Philly’s entire fleet of battery-powered buses has been MIA since February

The third-largest fleet of electric buses in the United States is stuck in the garage.

SEPTA has taken its fleet of battery-powered buses out of service due to an issue that the agency hopes the manufacturer will resolve. (Courtesy of SEPTA)

SEPTA has taken its fleet of battery-powered buses out of service due to an issue that the agency hopes the manufacturer will resolve. (Courtesy of SEPTA)

Philadelphia’s $24 million experiment with battery-powered buses was mysteriously put on ice seven months ago — largely unbeknownst to SEPTA riders during a pandemic era that’s caused record-low ridership.

SEPTA spokesperson Andrew Busch acknowledged that the transportation agency’s entire fleet of 25 all-electric buses, the third-largest fleet in the U.S., has been “fully sidelined” since February.

“We made the decision to fully take them out of service,” he said in response to a PlanPhilly inquiry about the missing buses. “We’re not able to get into the specific issues…but we’re hopeful we can come up with resolutions that will allow us to get them all back into service.”

Busch said there had been no service interruptions with traditional buses substituted in place of the electric buses.

  • WHYY thanks our sponsors — become a WHYY sponsor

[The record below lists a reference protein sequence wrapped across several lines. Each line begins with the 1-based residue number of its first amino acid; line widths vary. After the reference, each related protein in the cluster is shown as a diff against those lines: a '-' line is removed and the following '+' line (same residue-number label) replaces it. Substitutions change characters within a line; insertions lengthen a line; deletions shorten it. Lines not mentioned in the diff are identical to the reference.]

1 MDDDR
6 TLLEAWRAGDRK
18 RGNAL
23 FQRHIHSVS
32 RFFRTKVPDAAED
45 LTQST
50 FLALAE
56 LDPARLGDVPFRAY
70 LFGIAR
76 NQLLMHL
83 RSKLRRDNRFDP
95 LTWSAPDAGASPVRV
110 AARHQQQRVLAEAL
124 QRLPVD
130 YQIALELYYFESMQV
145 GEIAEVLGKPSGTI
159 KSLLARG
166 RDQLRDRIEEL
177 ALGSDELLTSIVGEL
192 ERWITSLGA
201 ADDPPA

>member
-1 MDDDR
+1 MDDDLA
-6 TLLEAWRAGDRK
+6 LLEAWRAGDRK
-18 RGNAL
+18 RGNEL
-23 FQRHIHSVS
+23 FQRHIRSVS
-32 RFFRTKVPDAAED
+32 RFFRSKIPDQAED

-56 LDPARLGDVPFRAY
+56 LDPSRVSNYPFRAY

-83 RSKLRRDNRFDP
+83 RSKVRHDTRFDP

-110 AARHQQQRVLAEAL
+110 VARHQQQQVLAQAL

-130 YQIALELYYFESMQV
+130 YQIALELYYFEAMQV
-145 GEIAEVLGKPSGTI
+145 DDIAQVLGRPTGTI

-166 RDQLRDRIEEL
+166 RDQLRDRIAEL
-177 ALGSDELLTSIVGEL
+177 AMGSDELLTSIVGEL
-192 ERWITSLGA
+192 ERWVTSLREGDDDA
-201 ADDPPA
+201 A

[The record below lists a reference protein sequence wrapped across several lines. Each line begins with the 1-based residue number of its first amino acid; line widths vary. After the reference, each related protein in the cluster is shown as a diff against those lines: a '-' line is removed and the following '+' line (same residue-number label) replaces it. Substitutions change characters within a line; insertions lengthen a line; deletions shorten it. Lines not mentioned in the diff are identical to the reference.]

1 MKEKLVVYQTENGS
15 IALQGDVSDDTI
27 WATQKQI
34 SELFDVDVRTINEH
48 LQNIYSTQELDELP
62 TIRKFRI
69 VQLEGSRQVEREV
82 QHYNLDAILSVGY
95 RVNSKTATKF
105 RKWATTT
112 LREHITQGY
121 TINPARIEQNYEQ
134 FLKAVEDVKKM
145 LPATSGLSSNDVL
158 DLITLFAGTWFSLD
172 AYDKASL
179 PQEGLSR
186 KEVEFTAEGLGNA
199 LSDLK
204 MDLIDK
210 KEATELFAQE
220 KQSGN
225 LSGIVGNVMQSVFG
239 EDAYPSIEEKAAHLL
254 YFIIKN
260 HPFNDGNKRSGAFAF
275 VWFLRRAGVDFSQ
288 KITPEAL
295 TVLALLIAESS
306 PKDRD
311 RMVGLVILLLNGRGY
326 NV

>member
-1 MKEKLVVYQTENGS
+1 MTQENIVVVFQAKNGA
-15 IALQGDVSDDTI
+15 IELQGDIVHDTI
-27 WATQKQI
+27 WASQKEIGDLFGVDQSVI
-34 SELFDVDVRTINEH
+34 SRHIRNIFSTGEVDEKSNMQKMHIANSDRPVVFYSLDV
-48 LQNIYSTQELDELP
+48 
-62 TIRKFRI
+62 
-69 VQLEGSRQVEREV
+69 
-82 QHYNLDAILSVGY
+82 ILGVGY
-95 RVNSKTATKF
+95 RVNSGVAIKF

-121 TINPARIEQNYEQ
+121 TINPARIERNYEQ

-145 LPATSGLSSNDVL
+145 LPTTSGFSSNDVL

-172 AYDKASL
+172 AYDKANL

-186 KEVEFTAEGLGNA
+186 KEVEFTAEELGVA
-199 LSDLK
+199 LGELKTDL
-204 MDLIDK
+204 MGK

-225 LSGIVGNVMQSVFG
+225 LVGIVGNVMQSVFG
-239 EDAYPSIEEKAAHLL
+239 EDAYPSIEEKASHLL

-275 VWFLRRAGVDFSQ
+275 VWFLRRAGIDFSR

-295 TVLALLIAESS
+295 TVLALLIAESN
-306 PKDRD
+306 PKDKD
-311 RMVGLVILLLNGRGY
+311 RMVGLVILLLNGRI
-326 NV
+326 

The spokesperson said SEPTA believed the issues would be covered by a manufacturer’s warranty. Although Busch declined to reveal the issue that caused the agency to remove the buses from service, multiple agency sources blamed a defect in the buses’ plastic chassis that led to a cracking problem.

The electric buses, built by California-based automaker Proterra, were deployed last summer to two pilot routes that both bisect South Philadelphia: Route 79, along Snyder Ave, and Route 29, which runs on Tasker and Morris streets. The high-profile program was intended to presage a larger pivot toward zero-emission vehicles, which produce through energy consumption about a third of the emissions generated by the diesel-powered or hybrid buses that comprise nearly all of the agency’s 1,500-strong bus fleet.

This is the third systemic fleet maintenance issue uncovered by a PlanPhilly inquiry in less than a year. In January, SEPTA began to deactivate the historic Route 15 trolley cars due to rusting chassis. The agency has also spent millions of dollars fixing a years-old problem with cracking steel beams inside cars on the Market-Frankford Line.

Busch said the agency had not sought to conceal the maintenance issues but sought to resolve the defect directly with the manufacturer. This process was delayed by COVID-19, although the spokesperson said Proterra reps had inspected the fleet this month.

“We have to allow some time between SEPTA and Proterra to work out,” he said.

Busch said the agency has no plans to pursue legal action.

  • WHYY thanks our sponsors — become a WHYY sponsor

“There’s no litigation here,” he said.

Subscribe to PlanPhilly

SEPTA still committed to electric bus tech

While SEPTA has continued to attract grant funding to expand battery bus use, the larger pilot had hit other snags even before 2020. Seasonal temperature fluctuations affected battery performance and drove varying power consumption for heating or cooling needs, reducing the range the electric buses could travel in summer or winter. As a result, the Southern District Bus Depot, where both pilot lines terminated, required significant infrastructure upgrades, including a new electrical substation and the installation of charging stations to handle the demand of the 25 buses.